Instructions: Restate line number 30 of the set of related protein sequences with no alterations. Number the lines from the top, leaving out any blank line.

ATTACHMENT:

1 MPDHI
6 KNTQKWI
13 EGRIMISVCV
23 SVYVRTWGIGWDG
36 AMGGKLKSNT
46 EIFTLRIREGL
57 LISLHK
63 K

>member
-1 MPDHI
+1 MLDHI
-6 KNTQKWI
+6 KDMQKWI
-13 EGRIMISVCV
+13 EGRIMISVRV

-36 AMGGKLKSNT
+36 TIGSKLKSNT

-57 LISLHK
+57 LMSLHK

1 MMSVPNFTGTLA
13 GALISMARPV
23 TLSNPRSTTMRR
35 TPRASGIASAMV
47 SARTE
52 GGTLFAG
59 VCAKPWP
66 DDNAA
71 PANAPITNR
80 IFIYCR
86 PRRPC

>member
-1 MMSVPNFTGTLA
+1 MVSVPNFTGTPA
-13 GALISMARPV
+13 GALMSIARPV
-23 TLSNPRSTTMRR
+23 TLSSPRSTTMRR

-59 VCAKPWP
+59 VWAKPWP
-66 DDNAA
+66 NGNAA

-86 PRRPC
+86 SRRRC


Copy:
86 PRRPC